Combining family lore and American legend in a work of history that reads like a novel, author Claude L. Chafin has produced a crisply written new take on the infamous blood feud between the Hatfields and the McCoys.
The author’s grandfather, Andrew Chafin, was recruited at age nine to become a messenger boy for his notorious uncle, William Anderson “Devil Anse” Hatfield, the family patriarch. From this fact, Claude Chafin weaves a well-researched, freshly compelling story about the perils of vengeance and the distortions of justice along the West Virginia-Kentucky border.
Little matter that Andrew Chafin’s service to his uncle—he was “Devil Anse’s” go-between to his fugitive sons, Cap and Johnse –began in 1895, seven years after the feud had boiled up to its murderous peak. There’s still plenty of dramatic grist: Implicated by his message-carrying, the boy endures a hard growing up amid his violent kinfolks’ taste for danger, betrayal and murder.
Even better for the author: the hit 2012 TV series Hatfields & McCoys (starring Kevin Costner and Bill Paxton) and an ever-growing body of related literature attest to the timeless appeal of bad blood. At the time, even Mark Twain got caught up: A similar feud erupts in Huckleberry Finn.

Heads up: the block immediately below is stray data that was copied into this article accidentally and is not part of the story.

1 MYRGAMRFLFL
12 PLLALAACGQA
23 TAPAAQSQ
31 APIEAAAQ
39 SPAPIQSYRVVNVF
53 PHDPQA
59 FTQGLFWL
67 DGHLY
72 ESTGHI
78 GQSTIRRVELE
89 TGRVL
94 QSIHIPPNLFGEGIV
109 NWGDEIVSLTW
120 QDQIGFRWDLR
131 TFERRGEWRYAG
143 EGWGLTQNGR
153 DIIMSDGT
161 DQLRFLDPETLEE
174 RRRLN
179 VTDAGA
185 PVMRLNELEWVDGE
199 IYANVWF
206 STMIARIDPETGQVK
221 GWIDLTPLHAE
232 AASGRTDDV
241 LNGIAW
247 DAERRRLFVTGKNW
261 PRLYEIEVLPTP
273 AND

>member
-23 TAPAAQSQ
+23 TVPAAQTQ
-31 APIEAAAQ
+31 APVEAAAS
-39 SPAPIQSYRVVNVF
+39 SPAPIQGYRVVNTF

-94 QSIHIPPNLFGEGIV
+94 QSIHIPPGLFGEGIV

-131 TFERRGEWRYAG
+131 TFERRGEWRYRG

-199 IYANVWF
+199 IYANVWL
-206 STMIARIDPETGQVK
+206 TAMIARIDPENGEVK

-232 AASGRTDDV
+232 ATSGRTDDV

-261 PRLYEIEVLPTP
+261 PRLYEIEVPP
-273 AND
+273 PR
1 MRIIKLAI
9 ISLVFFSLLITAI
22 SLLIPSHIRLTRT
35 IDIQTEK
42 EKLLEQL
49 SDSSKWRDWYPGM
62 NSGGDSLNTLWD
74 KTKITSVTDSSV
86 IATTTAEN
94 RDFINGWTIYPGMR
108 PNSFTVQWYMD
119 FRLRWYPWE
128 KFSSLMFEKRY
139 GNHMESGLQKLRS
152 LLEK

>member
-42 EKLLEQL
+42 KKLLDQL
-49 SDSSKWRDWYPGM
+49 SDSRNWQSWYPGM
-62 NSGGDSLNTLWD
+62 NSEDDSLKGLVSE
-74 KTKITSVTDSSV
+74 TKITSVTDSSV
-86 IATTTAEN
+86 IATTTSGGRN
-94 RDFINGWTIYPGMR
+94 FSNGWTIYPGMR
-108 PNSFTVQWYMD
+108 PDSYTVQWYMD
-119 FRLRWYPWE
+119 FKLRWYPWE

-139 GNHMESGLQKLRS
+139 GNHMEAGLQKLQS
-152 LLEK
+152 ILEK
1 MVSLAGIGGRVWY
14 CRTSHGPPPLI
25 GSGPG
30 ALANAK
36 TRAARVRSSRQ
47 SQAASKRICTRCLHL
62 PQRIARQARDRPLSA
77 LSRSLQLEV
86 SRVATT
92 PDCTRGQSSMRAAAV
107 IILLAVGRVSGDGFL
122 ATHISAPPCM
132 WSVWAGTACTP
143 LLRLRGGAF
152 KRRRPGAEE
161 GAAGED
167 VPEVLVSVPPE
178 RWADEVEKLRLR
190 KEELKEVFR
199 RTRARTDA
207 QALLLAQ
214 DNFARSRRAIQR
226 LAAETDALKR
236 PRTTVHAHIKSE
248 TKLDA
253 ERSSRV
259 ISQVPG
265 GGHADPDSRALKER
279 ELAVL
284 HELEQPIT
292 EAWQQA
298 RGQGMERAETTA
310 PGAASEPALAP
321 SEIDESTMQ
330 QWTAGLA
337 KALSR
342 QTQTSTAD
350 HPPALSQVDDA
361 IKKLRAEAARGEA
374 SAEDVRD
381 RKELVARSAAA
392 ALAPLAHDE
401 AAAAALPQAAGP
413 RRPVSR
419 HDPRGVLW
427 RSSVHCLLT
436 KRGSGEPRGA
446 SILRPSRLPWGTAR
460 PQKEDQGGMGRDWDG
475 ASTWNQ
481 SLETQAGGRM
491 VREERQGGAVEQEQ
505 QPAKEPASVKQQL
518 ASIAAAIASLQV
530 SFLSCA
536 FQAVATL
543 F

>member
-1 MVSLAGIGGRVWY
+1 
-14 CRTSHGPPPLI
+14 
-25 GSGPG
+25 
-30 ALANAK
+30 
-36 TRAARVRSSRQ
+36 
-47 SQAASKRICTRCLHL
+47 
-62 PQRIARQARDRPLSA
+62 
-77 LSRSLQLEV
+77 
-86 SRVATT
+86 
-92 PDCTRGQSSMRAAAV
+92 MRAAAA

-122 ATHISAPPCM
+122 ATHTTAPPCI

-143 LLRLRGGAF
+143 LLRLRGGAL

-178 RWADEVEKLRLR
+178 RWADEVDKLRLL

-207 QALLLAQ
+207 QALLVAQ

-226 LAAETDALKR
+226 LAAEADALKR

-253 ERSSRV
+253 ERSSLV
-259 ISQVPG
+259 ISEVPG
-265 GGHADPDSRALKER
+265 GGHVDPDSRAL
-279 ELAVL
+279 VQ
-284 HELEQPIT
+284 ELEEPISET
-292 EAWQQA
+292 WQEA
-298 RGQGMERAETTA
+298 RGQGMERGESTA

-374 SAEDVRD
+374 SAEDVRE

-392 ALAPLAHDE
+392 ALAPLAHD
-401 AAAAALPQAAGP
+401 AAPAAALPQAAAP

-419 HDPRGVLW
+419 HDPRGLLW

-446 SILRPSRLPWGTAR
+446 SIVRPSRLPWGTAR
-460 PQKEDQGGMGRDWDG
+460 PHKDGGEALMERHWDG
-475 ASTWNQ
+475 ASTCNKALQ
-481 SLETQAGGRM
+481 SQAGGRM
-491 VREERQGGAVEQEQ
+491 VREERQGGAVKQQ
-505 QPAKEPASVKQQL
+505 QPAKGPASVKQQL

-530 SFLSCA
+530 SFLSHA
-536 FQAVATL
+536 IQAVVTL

Claude Chafin is certainly no Twain, but he gives us Andrew’s story in prose that ranges from serviceable to wry (“The one-room school that the neighborhood kids attended had several advantages, not the least of which was that it was there”) and recreated dialogue that occasionally sings of the rough-and-tumble Old South (“I am goin’ after that sonofabitch, and I’m gonna kill his ass.”)
Fully engaging, The Messenger reads like primo movie material. It could wind up as an ideal starring vehicle for a talented child actor.
Also available in hardcover and ebook.